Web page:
There is one point where the interviewer asks the question “What originally motivated you to do this work, and what continues to motivate you?” and I respond, “My original motivation most certainly came from my family experience. I am continually motivated by the endless need, as well as by the intellectual and spiritual aspects of healing through changing and healing myself first.”

I was coming to realize that the sense of Christ consciousness that permeated my upbringing was the true motivator for much of my work. My parents taught their children to be open minded, accepting of all people, compassionate toward the suffering, and dedicated to personal and spiritual growth. They taught us it was our duty and responsibility to be involved, to vote for the interests of the “least of our brothers” to be vocal and active advocates for social justice and social change. Their service to others, their advocacy for the marginalized was not incidental to their religion, it was a natural outflowing of their spirituality contained within it. I began to understand that I had simply changed the avenues to reach that same sense of alignment, but that in fact, my own work also came out of a sense of duty to my fellow beings as part of my own relationship to God, a relationship that was reignited and strengthened through this new spiritual path called yoga. In this understanding, it finally occurred to me that it was not in spite of, but because of, my own religious upbringing that I too was ignited in that desire to use my yoga practice as an avenue to serve others. It was the true spirituality of my parents, their understanding of the message of Christ, separate from church doctrine, that inspired me.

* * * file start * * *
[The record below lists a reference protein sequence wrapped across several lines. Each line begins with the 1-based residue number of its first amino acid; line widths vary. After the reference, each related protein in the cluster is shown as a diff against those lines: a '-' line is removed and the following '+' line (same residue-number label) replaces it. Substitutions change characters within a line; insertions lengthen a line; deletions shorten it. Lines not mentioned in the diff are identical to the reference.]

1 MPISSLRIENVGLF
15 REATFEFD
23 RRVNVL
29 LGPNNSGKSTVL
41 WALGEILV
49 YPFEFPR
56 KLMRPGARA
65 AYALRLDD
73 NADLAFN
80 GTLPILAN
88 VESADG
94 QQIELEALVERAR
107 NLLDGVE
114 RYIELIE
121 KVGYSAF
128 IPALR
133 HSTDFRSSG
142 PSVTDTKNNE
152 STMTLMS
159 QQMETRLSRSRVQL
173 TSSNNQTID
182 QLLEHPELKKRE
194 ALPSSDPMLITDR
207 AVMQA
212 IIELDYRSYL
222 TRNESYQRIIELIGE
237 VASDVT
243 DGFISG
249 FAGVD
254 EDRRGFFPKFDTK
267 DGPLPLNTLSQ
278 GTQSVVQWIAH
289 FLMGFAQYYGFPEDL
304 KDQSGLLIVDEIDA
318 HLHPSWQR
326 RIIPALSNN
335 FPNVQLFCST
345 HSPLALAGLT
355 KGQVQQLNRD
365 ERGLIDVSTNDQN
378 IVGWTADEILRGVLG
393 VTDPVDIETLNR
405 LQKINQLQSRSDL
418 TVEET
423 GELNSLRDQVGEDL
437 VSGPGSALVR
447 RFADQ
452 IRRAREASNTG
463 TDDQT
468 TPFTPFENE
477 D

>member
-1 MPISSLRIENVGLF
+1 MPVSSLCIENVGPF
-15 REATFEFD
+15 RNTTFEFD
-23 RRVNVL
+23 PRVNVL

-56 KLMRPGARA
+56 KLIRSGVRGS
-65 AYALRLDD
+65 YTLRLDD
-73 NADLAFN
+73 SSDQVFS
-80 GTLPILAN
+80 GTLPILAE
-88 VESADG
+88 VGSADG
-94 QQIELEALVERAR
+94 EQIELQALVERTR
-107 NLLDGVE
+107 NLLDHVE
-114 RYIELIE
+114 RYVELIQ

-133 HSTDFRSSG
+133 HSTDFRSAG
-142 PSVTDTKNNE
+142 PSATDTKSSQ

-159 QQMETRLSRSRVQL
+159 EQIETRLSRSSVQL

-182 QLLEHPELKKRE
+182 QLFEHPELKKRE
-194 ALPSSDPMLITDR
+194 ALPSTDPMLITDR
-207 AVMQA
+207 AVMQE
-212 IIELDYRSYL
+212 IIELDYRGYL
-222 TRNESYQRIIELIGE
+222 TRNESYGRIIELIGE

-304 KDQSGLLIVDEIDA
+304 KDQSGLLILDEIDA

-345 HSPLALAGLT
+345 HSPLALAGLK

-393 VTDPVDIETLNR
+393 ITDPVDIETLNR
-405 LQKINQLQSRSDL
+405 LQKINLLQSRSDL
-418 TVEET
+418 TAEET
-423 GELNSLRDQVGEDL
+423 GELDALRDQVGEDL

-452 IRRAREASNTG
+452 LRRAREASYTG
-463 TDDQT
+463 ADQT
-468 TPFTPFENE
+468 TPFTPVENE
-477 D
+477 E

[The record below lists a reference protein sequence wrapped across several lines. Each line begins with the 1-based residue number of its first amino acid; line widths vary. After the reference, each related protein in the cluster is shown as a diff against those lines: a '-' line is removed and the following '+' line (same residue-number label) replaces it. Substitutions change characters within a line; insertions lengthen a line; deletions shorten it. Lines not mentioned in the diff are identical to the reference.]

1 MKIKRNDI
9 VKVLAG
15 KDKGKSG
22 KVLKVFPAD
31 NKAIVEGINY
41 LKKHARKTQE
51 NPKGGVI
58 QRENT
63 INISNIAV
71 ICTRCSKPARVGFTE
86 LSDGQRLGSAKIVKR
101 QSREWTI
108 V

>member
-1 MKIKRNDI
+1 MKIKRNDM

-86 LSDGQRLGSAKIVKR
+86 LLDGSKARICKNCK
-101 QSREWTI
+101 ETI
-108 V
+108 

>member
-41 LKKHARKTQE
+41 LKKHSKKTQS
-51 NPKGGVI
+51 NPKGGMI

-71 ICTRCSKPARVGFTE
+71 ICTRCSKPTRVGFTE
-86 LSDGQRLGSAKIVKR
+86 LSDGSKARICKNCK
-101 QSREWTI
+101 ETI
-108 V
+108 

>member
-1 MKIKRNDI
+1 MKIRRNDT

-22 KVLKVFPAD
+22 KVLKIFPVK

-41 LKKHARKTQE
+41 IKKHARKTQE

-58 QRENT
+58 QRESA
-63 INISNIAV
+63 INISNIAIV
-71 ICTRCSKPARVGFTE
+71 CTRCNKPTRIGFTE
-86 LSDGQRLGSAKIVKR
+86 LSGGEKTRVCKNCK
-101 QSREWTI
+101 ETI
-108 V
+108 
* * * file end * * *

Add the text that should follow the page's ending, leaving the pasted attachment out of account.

I didn’t fully understand this when I first founded The Samarya Center, nor when I offered my first yoga teacher training. We didn’t talk much about God back then, we only shared yoga. In fact, while through The Samarya Center we offered “yoga service,” we offered “accessible yoga,” we offered “yoga as therapy” and we encouraged a sense of social justice through our practice, we didn’t “do” any of these things as “things.” There was no trademark; there was no catchy name.

In fact, I remember more than one occasion in which my board of directors lamented that we were not getting the support and funding and recognition that many of our peers were enjoying specifically because we sort of “did it all.” We couldn’t point to this one thing, this one population, this one project. We had so many different projects that fell into so many different categories – yoga for homeless youth, yoga for end of life, yoga for Veterans, yoga for kids with autism- that we didn’t know how to effectively verbalize, how to capture the spirit of what we were doing.

In some ways, this became my own undoing. When I closed the center in Seattle, it was in part because of my own frustration with not being recognized and supported for the diversity of our work. My ego was surely bruised watching new studios and organizations popping up that were doing what we had been doing all along, but with better branding or a singular focus. I had never compartmentalized our work in that way. I didn’t understand it then, but I know now that it was because the work we were doing – all of it, the therapy, the volunteer and outreach work, the emphasis on radical inclusion – was a natural outflowing of the mystic tradition of yoga, a natural response to “seeing God in all things,” a natural indication that the practice was working.

Having moved to Mexico I had time and space to reflect on this process, time and space to dive even more fully into my own meditation and contemplative practice. And without the center in Seattle to define me, I also had lots of time and space to worry about “my brand.” If I couldn’t describe what I was doing when I had a thriving, effective and loving organization to point to, how could I describe what I was doing now? Who would take my trainings? How would I make a living? And how could I share what I had learned and experienced over the 15 years of the Samarya Center in Seattle?